As a Londoner myself, my thoughts when I first encountered Nike’s recent ‘Nothing beats a Londoner’ ad campaign were of initial pride for the city, mixed in with a feeling of ‘I wonder how this will go down in the rest of the UK’. I suspect it will most likely cement the already existing feelings that London always gets preference at the expense of other regions.
Of course, the other inevitable question that comes when a global brand launch such a targeted campaign, is a population of 8 million really worth more than a combined total population of 65 million? How high is the target audience percentage within that 8 million compared to 65 million nationwide? How likely to engage with the campaign is that the target audience compared to the wider population? Those are some of the base questions Nike’s strategy and marketing team would have had to weight up, along with an analysis of countless amounts of customer data.
According to YouGov data, among those who live in London, Nike’s ad awareness score has moved from +16 to +25. Illustrating how powerful a tool and strategy personalisation can be to boost engagement, drive conversions and ultimately to make sure that customers keep coming back.
For any organisation, investing in personalisation is primarily to drive conversions, and increase sales. Personalising content such as personalised subject lines or references to previous actions taken in email campaigns can encourage customers to engage more and ultimately take up your product or service.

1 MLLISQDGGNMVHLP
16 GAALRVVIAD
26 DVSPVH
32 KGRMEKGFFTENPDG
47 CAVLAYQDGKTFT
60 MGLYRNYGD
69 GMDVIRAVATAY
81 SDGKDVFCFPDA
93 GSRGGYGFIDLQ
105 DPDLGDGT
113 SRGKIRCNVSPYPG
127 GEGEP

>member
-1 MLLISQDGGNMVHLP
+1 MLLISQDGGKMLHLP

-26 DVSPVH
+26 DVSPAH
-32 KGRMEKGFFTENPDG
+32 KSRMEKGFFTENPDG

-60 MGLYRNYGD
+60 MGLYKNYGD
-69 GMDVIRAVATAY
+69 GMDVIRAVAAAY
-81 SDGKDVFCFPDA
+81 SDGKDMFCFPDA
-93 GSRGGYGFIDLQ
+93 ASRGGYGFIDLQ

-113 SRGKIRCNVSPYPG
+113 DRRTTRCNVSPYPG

However, despite being much praised as the strategy to conquer all for a few years now, personalisation is still considered to be of low or no priority for most organisations. Whilst other organisations such as Nike are increasingly shifting their marketing efforts towards personalisation, to help maintain and increase brand loyalty. Rightly, these organisations are recognising the need to stand out from the endless amount of information and ads that consumers are exposed to on a daily basis through multiple channels and devices.
The advantages of valuable and tailored content for the customer can lead to significant commercial benefits for an organisation, as well the added benefits of reducing bounce rates on your websites and mobile apps, increased open and click-through rates for email campaigns and increase in the time visitors spend on your digital platforms.
How can you put personalisation into practice?
Organisations across many industries struggle to find the right actionable data and content that can drive personalisation to its full potential. From website visitor data, social media interactions, A/B testing, user journey maps and personas, organisations know who their customers are, what interests them and the types of content they are likely to engage with. All this interaction has led to costumers expecting a personalised experience whether online or on their mobile devices and organisations need to prioritise personalisation to help grow their digital revenue.